A stove rests on a roof. Power poles jut strangely into streets. Water mains lay precariously on the surface — some spewing water. Besides a damaged sign, no tangible evidence hints where a church and medical clinic stood. A school utterly destroyed — a few whole desks remain, but most are crushed into tiny splinters beyond recognition. And where are the children?
Amid mountains of rubble, more haunting thoughts occurred to me: How many perished right here? Are there still some of those not accounted for under my feet? In that tangled heap? Here? There? Not yet having an adequate response to these, bigger questions loomed: How do we begin to help people in this endless, absolute chaos? Can we bring hope?
Not surprisingly, the quake continues to affect Haiti. Survivors still wrestle with grief, injuries, despair … but perhaps none feel it as deeply as the many “new” orphans. While there I was grateful for the ability to communicate in French and I began to pick up Creole, as well. This opened a door into the hearts of the Haitian people, who were amazed people came from all over the globe to help them in their plight. Enduring three strong aftershocks, we experienced first-hand what Haitians have dealt with for many weeks. No wonder they are terrified! Our hosts begged us not to sleep indoors, so we too slept outside — hoping, praying that it would not rain.
In spite of a daunting task, we were determined to make a difference in Haiti. Our medical personnel split into two groups. Half went into the heart of Port au Prince to Quesquiyas — a school that emerged as a center of operations for primary medical care and surgery. The rest went to Centre Hospitalier Communautaire de Lilavois, a small hospital/clinic in an outlying quarter. They did surgery, treated various illnesses, set broken bones and dispensed drugs. A startling observation revealed more than 90 percent of patients suffered from insomnia and dehydration/water-borne diseases. The latter were the basis of my involvement, since this is precisely what plumbers change.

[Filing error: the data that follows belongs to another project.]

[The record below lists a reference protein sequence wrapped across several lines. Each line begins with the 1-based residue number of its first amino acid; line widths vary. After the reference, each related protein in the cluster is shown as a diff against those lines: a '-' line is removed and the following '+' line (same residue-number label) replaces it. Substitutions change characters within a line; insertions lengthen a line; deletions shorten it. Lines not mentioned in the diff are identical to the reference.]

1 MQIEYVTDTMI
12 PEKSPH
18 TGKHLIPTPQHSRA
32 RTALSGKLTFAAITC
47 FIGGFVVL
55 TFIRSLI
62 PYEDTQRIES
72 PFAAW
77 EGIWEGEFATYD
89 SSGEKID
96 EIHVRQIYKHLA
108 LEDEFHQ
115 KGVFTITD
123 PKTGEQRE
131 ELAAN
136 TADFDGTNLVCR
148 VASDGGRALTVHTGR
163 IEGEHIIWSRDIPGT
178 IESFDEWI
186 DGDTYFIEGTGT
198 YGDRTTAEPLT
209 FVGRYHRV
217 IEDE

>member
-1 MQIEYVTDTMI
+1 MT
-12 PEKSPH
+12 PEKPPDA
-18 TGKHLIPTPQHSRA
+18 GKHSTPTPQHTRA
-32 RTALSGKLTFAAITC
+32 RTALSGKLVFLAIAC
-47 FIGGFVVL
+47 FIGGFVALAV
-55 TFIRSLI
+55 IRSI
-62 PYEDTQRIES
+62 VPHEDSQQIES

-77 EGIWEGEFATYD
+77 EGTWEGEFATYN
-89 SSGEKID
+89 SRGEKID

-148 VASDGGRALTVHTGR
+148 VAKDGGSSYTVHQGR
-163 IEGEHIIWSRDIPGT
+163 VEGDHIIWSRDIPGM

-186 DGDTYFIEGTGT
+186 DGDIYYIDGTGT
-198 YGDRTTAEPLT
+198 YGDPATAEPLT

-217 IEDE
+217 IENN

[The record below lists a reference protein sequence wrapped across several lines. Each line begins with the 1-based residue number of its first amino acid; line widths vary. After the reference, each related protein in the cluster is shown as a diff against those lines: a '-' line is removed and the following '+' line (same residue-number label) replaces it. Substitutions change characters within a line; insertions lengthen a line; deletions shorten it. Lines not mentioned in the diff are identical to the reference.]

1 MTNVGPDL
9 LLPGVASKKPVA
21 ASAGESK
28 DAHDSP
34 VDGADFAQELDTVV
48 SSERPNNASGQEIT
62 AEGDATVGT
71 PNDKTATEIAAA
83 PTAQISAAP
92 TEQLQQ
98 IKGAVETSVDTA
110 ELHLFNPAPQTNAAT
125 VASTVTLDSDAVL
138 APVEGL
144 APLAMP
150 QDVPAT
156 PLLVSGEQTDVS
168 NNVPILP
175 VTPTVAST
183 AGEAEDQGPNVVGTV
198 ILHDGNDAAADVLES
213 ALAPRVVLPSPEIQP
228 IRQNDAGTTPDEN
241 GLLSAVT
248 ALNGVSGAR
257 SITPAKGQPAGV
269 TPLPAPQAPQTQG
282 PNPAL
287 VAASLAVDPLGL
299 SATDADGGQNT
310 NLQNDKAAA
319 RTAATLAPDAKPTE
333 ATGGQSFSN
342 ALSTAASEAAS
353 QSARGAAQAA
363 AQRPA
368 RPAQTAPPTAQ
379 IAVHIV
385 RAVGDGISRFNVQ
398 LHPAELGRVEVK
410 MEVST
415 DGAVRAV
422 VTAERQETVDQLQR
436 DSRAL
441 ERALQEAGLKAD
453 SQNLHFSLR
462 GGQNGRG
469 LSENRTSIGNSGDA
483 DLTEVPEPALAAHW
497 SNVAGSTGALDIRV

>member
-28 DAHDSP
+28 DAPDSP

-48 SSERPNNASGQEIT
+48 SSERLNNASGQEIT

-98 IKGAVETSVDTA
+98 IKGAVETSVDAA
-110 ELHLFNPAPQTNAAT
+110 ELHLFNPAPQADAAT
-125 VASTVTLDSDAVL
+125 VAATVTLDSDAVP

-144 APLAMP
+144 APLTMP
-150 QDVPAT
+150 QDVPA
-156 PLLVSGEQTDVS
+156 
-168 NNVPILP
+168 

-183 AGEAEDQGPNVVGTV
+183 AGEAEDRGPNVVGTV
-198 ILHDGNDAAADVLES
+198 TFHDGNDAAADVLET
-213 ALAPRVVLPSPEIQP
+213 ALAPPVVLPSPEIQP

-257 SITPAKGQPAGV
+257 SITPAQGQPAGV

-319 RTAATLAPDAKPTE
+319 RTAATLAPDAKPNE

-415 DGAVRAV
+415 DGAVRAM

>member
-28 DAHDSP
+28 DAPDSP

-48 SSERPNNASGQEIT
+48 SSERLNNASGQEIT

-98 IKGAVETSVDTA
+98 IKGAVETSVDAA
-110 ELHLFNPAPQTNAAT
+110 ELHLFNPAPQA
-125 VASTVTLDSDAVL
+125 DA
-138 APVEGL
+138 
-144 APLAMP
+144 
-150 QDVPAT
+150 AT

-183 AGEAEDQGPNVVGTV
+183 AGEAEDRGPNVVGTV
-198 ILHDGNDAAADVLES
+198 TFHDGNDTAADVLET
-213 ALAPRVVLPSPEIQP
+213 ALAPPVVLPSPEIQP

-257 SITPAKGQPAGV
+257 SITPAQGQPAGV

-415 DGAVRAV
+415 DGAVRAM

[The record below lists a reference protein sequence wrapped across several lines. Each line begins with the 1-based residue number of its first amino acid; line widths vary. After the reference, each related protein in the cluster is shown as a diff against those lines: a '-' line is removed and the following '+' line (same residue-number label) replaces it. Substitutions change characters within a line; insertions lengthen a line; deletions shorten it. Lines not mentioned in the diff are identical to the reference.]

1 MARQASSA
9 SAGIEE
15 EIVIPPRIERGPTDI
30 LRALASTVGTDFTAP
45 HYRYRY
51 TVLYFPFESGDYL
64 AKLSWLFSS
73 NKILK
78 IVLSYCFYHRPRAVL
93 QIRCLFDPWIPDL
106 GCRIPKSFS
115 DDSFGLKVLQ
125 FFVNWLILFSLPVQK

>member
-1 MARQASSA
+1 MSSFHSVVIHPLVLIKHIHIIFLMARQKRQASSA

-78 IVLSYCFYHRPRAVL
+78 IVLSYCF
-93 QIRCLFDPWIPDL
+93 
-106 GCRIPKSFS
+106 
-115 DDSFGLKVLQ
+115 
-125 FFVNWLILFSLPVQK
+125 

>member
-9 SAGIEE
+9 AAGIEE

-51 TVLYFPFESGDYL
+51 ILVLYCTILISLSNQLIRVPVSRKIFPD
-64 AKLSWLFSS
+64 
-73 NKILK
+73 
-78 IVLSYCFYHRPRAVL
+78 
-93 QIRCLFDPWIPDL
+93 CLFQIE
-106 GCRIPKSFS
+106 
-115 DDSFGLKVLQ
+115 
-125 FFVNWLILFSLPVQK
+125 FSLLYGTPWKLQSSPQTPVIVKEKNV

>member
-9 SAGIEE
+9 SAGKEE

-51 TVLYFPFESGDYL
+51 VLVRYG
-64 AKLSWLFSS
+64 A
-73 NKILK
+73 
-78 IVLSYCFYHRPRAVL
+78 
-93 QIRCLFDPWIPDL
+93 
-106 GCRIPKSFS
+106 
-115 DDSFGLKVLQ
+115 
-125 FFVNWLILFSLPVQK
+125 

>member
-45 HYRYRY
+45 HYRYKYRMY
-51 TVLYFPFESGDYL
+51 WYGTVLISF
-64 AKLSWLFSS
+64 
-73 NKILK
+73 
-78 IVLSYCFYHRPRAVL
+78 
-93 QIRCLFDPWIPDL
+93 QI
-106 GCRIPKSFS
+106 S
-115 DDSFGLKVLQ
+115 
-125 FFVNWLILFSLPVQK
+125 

Imagine a place where most wells are contaminated. Women and children spend their day hauling water, but ironically their labors yield the very thing causing their sickness. Picture a hospital that depends on hand-carried water brought in by bucket. My first day at Lilavois entailed attempting to understand an existing but incomplete piping system in the hospital. There was no running water or cistern. My goal was to leave at week’s end with a functioning water system, so I mapped out a plan and detailed materials list for this project.
Dukenzy, the hospital pharmacist and interim director, arranged for me to tour his neighborhood to better understand water issues that most Haitians face daily. There is no public water system. It is instantly obvious why their water sources are contaminated: the majority of wells are shallow, dug and uncased, yet in many cases the well head elevation is below an open sewer as little as eight feet away. (I observed no piped sewers.) Tragically this explained why our doctors encountered so much water-borne disease. It is truly heartbreaking to see the horrific effect that lack of potable water coupled with inadequate sanitation wreaks on people. There cannot possibly be a clearer illustration of how strong codes and standards save lives; or how our old motto, “The plumber protects the health of the nation,” is so, so true.